Supreme Court of Justice, R y R. asociados S.A. v. national trade union of workers in the cork, plastics, polyethylene, polyurethane, synthetics, components and derivatives processing industry, 27 August 2014, Case No. 59413
Political Constitution of the Republic of Colombia
(...) The international labour Conventions, duly ratified, form part of domestic legislation (…).
Article 93, paragraph 1
The international treaties and conventions ratified by Congress that recognize human rights and prohibit their restriction in states of emergency prevail in domestic order. The rights and duties consecrated in this Charter shall be interpreted in accordance with the international treaties on human rights ratified by Colombia.
Right to strike
Direct resolution of a dispute on the basis of international law
Work of international supervisory bodies1
Work stoppage/ Strike action/ Reference to international law to strengthen a decision based on domestic law
The enterprise lodged an appeal requesting that the strike held by the trade union be declared illegal since it did not comply with the legal requirements for embarking on strike action. The enterprise alleged that it had gone into liquidation but that it was still paying wages on time; however it had been unable to comply with its social security payment obligations.
In its defence, the trade union argued that their action had not taken the form of a strike in the context of a collective labour dispute but a work stoppage which was the fault of the employer, which had not met its social security contributions.
The Supreme Court indicated that the legislation recognized four types of work stoppages, including stoppages undertaken due to the failure of an employer to comply with their labour and social security obligations. The Court also underlined that all work stoppages must comply with the general requirements of being carried out in an orderly and peaceful manner. In this respect, the Court pointed out that:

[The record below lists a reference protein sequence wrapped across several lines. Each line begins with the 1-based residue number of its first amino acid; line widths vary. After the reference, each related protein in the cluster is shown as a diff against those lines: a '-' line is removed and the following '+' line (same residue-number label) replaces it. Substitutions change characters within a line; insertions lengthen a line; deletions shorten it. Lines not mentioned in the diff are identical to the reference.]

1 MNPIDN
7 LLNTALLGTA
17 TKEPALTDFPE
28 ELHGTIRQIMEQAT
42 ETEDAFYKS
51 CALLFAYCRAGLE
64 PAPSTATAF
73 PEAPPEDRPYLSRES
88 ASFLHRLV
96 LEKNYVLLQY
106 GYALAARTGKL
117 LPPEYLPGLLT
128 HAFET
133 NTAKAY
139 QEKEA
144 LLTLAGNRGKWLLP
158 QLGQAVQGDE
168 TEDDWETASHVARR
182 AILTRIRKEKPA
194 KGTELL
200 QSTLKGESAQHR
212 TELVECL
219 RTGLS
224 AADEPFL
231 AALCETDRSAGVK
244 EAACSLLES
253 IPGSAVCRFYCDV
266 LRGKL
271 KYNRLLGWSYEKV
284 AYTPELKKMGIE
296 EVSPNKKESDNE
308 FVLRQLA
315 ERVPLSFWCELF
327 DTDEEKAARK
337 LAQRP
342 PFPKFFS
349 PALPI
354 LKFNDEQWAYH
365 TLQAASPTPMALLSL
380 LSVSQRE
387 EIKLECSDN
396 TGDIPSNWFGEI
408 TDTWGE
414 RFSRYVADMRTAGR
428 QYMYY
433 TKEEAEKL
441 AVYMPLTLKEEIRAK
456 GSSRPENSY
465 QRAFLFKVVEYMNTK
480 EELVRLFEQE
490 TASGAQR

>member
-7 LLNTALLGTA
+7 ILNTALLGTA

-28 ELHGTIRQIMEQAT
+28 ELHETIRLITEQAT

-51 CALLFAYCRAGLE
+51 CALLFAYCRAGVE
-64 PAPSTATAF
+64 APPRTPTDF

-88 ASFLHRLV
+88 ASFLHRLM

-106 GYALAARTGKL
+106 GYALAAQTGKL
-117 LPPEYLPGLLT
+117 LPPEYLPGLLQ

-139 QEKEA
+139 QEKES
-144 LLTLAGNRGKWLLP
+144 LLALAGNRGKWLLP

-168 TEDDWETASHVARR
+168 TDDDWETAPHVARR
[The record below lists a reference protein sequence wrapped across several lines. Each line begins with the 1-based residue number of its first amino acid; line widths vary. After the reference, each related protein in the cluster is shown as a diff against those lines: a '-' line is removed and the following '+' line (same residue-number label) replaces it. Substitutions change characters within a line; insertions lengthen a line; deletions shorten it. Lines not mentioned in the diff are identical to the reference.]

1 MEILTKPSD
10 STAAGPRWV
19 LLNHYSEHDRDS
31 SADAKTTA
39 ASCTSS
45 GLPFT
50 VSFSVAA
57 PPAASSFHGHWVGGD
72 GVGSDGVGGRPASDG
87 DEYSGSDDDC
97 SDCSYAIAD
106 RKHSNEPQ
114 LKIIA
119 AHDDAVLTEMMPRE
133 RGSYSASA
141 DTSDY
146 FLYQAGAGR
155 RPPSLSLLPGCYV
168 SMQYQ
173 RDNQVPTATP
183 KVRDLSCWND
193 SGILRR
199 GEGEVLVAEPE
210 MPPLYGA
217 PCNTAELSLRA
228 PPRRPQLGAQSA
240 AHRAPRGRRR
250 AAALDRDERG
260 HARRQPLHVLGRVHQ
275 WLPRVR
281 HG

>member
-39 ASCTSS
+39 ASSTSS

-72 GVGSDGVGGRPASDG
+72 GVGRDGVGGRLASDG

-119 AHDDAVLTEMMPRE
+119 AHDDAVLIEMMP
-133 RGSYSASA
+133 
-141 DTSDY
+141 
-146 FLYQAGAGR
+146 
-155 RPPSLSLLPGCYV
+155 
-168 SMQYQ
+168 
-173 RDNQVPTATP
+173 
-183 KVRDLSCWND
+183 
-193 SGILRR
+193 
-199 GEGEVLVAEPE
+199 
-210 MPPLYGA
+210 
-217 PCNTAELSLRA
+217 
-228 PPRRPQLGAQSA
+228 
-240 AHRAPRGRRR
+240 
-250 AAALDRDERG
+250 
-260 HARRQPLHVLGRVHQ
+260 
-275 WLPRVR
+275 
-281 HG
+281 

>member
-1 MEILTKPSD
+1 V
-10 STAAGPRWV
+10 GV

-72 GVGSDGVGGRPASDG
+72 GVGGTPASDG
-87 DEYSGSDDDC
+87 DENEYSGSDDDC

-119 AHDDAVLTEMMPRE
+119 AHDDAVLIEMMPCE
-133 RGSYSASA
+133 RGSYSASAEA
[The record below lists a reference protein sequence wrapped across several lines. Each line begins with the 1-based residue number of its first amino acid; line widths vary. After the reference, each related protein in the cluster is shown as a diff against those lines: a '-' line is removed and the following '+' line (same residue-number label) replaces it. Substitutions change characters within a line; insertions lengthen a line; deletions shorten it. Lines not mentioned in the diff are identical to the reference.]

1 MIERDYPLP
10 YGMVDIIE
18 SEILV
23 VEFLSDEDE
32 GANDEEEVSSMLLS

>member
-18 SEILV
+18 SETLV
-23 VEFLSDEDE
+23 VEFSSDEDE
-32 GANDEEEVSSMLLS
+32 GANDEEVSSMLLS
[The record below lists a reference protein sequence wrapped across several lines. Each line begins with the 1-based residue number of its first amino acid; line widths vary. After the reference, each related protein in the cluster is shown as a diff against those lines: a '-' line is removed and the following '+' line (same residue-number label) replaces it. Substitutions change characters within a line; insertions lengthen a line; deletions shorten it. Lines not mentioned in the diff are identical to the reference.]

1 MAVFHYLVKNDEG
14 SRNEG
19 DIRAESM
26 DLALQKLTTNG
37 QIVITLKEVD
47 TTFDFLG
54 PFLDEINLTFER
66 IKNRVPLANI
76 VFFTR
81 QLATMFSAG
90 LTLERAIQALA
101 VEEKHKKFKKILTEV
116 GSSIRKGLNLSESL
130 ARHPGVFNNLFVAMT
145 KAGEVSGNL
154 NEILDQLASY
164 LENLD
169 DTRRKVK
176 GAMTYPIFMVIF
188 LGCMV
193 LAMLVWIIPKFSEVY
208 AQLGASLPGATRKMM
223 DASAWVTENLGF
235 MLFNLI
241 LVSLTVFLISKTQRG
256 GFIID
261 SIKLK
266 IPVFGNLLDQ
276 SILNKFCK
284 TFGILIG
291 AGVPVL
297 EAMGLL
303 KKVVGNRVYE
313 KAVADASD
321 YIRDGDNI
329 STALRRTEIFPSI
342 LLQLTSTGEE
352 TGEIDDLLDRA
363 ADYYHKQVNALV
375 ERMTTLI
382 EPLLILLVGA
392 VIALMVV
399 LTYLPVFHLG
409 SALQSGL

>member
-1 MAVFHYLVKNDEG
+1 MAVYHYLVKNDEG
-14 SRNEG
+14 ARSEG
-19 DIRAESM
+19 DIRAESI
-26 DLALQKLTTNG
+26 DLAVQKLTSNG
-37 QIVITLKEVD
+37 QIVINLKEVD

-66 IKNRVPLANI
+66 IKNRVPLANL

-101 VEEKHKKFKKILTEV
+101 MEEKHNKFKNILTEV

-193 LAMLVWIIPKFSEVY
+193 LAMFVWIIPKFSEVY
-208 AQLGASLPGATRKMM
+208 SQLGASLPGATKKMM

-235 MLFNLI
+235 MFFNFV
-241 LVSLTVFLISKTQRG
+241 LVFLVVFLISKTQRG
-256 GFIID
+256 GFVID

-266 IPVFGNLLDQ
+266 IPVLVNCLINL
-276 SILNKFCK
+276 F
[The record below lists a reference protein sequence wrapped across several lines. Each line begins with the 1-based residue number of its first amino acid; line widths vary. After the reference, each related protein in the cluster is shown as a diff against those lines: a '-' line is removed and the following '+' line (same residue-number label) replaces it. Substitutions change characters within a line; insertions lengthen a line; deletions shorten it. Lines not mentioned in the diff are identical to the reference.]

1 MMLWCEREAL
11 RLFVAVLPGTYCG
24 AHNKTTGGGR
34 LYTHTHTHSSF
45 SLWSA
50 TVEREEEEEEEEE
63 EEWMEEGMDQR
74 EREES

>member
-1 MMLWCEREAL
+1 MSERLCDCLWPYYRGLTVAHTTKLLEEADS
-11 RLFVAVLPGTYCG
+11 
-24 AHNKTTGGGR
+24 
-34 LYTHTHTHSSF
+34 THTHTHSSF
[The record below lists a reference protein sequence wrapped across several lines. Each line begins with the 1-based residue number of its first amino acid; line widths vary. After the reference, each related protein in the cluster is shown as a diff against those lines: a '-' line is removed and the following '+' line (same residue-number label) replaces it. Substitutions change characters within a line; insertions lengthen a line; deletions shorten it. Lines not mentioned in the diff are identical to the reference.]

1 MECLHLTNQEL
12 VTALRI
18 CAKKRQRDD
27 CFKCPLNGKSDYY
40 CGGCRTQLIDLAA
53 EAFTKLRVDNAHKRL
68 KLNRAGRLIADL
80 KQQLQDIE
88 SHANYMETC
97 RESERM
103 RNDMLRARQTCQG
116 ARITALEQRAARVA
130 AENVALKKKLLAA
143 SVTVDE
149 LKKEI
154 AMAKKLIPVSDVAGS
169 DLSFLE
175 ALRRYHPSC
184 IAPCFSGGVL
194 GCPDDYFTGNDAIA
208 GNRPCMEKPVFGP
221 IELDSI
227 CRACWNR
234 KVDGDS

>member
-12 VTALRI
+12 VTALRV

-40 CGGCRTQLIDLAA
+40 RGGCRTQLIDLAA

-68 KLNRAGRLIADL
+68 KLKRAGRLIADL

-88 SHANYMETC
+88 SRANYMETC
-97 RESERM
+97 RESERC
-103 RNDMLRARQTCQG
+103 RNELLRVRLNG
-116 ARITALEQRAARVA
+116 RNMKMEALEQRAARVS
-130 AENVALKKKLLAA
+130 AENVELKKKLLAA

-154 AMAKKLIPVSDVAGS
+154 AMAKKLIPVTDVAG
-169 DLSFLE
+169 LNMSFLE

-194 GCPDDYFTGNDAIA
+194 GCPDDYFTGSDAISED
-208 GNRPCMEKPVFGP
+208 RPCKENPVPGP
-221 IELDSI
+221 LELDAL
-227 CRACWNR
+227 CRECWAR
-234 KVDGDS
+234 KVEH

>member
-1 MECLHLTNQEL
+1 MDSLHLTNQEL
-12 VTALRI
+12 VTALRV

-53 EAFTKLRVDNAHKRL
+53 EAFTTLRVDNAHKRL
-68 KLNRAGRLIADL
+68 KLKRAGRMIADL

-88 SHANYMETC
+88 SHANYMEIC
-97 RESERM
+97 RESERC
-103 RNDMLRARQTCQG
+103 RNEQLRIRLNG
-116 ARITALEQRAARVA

“The ILO Committee on Freedom of Association has repeatedly maintained that the legitimate exercise of freedom of association does not encompass abuses of the right to strike in its exercise, such as criminal acts.”2
The Court considered that the prior requirements for embarking on a work stoppage did not signify support for a failure to comply with obligations on the part of employers; rather, they were a guarantee of the employer’s right to defence, since otherwise the employer would not have the right to contest or find ways of resolving the failure to meet their obligations. The Court highlighted that on this issue the Committee on Freedom of Association had stated as follows:
“The obligation to give prior notice to the employer before calling a strike may be considered acceptable.”3
Given that the trade union had not proved that they had complied with the legal requirements for embarking on the stoppage, the Court, making use of the work of the Committee on Freedom of Association to strengthen its decision, declared the work stoppage to be illegal.